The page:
Research appointments! Students can schedule a research appointment with myself or Karen to get one-on-one help. Students typically schedule appointments when they need help finding sources. However, we can also work with students when they are at different stages of their research, which might include narrowing down a topic, creating a research question, developing keywords/search terms, or using tools and sources to create citations.

What is a typical work day like for you?

My job covers a wide range of areas but a typical day probably includes some combination of the following: providing drop-in research help at the front desk, meeting with students for individual research appointments, selecting materials to add to the library collection, planning and teaching research workshops, and collaborating with faculty to provide research and resource support.

What is your favorite website?

Every morning when I check my email I also am on the lookout for my newsletter from theskimm.com. This site compiles the latest headlines so that I can stay current when it comes to the news and events.

What is your favorite book in the Wheelock Library collection?

Matilda by Roald Dahl. He was one of my favorite author’s to read when I was younger, and I still remember the book report I wrote in elementary school.

When I’m not at work, you can find me…

Walking by Horn Pond in Woburn or Lake Quannapowitt in Wakefield, painting either at home or at a Paint Nite, reading, or spending way too much time binge watching shows.


picture of Karen Storz. Greenery and a body of water in the background.

Introducing: Karen Storz

picture of Karen Storz. Greenery and a body of water in the background. An overdue introduction to Karen Storz, who joined our Library earlier this semester!  You’ve probably already met her in your research workshops, at the Service Desk, and at various Wheelock events. 

Name: Karen Storz

Job title: Learning & Research Services Librarian, and Liaison to the School of Arts and Sciences

Location in Library: Floor 2, Office 201

Tell us what you do in 50 words or less:

I’m here to help at any stage of the research process, from formulating your topic to finding and evaluating sources to understanding when and how to cite. I also create research guides, select library materials to support the curriculum, and work with faculty to integrate information literacy and research instruction into courses.

Choose one service that your department provides that you most want the Wheelock community to be aware of:

We offer research help and consultation services to faculty as well! As you develop syllabi and research assignments, we can help you find and integrate relevant books, articles, and videos available through the library. We can also work with you on ways to structure assignments that involve library and internet research, and we can provide tailored research instruction through class visits, library workshops, video tutorials, and one-on-one appointments. For your own research, we are always happy to help you track down hard-to-find sources, walk you through advanced databases features, or alert you to new resources in your field. Get in touch and let us know how we can help!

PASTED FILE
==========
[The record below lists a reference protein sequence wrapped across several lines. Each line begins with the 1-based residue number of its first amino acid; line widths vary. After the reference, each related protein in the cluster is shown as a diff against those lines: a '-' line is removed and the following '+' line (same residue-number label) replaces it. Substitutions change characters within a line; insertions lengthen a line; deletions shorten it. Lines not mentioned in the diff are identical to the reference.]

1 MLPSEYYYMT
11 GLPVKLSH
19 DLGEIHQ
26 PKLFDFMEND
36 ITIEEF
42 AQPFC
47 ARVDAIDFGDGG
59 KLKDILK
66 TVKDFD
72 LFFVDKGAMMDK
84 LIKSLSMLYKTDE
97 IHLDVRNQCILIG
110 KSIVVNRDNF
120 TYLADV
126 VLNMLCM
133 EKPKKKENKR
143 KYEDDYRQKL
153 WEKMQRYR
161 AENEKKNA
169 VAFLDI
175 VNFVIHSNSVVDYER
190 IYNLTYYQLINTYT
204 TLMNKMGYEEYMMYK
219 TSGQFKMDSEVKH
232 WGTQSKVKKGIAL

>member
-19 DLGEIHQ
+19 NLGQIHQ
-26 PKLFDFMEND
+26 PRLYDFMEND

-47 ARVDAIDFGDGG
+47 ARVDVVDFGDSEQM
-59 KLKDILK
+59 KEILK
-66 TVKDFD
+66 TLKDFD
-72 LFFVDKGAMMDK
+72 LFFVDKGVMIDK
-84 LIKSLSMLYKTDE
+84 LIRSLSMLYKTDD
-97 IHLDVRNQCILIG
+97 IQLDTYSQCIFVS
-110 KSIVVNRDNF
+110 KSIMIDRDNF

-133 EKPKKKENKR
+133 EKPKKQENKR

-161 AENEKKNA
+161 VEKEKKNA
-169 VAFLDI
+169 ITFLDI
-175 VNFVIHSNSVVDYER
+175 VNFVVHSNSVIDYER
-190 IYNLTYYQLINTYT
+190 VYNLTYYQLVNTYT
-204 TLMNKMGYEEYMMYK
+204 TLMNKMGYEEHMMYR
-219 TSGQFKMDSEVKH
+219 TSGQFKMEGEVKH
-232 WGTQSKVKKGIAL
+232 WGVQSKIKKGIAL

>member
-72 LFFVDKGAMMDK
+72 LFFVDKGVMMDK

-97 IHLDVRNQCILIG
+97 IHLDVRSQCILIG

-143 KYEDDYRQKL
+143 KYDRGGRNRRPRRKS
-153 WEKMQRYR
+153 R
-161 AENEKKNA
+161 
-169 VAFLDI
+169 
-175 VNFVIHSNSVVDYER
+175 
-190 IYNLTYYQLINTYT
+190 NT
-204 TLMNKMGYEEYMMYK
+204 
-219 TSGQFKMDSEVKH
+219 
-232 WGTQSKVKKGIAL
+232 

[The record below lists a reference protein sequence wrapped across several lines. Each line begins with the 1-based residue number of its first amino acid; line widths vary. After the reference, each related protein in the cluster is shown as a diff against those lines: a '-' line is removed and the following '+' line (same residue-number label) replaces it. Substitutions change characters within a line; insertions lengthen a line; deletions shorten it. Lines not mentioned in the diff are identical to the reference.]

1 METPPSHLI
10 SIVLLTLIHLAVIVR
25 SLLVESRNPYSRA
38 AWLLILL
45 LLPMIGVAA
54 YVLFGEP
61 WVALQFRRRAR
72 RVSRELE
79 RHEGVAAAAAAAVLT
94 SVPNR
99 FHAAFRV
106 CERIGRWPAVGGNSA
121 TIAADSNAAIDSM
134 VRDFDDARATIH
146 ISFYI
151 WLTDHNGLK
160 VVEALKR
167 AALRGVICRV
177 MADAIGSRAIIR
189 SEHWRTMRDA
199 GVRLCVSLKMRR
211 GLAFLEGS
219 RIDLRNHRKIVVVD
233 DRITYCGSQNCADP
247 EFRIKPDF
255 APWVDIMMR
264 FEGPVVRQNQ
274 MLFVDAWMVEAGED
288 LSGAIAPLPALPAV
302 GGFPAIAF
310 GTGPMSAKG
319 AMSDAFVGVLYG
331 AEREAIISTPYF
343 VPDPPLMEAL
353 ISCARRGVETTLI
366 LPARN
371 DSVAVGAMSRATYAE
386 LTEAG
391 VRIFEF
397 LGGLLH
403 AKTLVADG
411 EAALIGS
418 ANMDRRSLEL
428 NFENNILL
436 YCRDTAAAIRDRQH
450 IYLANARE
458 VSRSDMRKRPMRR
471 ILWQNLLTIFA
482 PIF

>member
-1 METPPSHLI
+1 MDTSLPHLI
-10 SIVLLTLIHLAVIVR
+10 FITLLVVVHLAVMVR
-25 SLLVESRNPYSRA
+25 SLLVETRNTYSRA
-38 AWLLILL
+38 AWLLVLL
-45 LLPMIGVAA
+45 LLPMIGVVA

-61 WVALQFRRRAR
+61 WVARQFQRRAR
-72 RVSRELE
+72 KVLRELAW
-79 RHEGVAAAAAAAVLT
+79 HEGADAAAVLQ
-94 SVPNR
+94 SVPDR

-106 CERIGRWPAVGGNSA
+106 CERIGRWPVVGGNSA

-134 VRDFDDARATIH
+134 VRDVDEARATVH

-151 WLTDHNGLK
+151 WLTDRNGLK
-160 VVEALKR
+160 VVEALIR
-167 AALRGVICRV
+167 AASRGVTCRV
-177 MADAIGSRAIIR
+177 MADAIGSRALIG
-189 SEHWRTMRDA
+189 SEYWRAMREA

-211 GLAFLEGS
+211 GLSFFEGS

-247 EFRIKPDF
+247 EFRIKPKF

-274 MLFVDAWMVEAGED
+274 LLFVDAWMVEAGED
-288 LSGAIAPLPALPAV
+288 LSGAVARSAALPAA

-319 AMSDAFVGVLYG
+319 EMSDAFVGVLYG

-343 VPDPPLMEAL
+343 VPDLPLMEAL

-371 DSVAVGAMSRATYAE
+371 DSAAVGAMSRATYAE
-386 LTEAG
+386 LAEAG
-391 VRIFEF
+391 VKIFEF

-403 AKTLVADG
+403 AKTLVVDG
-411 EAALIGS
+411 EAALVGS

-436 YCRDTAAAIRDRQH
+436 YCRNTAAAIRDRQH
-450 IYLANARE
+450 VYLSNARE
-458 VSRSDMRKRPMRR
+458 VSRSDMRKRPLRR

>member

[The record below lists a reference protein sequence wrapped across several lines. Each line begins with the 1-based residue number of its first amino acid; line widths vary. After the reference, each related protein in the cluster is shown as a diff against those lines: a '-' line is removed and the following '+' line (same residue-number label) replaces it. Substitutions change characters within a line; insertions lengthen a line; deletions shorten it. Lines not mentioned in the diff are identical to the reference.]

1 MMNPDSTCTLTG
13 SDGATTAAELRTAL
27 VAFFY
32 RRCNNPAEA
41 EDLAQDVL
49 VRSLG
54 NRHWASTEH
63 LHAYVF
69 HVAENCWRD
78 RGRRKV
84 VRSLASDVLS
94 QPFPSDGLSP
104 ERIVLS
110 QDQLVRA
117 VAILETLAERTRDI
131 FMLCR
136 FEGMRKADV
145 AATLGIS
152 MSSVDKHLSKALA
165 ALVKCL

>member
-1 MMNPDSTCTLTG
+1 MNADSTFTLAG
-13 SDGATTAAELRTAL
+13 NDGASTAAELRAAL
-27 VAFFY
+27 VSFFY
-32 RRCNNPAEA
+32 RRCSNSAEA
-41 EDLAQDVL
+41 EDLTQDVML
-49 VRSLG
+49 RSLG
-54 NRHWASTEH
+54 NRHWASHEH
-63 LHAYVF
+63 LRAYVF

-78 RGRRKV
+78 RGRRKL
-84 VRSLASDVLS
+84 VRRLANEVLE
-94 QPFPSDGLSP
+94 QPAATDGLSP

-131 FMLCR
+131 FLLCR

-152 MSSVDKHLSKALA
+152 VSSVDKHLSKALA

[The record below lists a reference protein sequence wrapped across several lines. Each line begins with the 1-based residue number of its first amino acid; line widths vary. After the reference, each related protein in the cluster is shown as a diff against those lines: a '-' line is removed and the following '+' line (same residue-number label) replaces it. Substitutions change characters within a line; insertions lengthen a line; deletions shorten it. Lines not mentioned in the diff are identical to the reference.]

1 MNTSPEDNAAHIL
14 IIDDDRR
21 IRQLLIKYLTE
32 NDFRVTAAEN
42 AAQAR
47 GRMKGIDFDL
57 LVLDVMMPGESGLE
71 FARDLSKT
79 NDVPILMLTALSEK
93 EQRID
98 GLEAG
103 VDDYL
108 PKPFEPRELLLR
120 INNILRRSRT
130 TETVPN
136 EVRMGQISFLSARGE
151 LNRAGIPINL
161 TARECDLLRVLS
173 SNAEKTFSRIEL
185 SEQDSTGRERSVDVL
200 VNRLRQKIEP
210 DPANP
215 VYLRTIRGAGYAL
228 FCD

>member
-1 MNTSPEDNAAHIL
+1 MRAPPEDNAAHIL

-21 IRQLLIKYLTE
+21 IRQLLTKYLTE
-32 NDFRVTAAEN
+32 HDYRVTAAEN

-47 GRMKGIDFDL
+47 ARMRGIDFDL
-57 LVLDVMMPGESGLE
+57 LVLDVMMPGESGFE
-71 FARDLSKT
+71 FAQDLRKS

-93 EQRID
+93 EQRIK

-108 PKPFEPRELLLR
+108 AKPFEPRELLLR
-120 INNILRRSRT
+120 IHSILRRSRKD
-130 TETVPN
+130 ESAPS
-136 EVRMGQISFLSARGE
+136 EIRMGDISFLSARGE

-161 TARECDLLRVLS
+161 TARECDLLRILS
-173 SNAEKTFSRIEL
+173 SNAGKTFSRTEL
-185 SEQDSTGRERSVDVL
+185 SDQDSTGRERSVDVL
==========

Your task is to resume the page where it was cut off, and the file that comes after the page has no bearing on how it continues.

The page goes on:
What is a typical work day like for you?

There’s a lot of variety in my job, but a typical day probably includes some combination of the following: providing drop-in research help at the front desk, meeting with students for individual research appointments, selecting materials to add to the library collection, planning and teaching research workshops, and collaborating with faculty to provide research and resource support.

What is your favorite website?

I recently discovered the very cool Radio Garden, where you can explore live radio from around the world by moving your cursor across the globe like a big radio dial, tuning in to thousands of stations from Boston to Botswana to Beijing. I love dipping in and out of so many different languages and musical styles.

What is your favorite book in the Wheelock Library collection?

I don’t have one favorite, but I recently read and loved Homegoing by Yaa Gyasi, a lyrical and heartrending novel that begins in 18th-century Ghana and traces the diverging and converging stories of two half-sisters and their descendants through 300 years of Ghanaian and American history. I was amazed that this was Gyasi’s first novel, given its epic sweep and narrative complexity.

When I’m not at work, you can find me…

Spending time with family and friends, reading, cooking, digging in our tiny vegetable garden, hanging out at Symphony Hall or the MFA, browsing flea markets or estate sales for interesting paper ephemera, and increasingly, writing to my political representatives.


Celebrate with Poetry!

 

This April is a time to CELEBRATE! This month marks the inauguration of Wheelock’s President David Chard as well as National Poetry Month! In honor of these two exciting occasions, the library has set up two poetry activities!

Get in touch with your creative side and partake in our Poet-Tree activity. Create your own blackout poem on leaves cut from old book pages, and then add them to the Poet-Tree for all to see! Below are photos of just how quickly the tree has grown!

Our Spine Poetry station challenges students to create poems out of found words on book spines. Us librarians have pulled a cart of books for you to start with, but if you’re looking for inspiration feel free to browse the shelves and grab any other words that jump out at you. Below are some of our favorite creations so far!

There’s still plenty of time to stop by the library and add to the Poet-Tree or Spine Poems. These activities will be up through the end of the semester! Be sure to share your works with the Wheelock community by posting them online! #WheeRead #WheelockCollege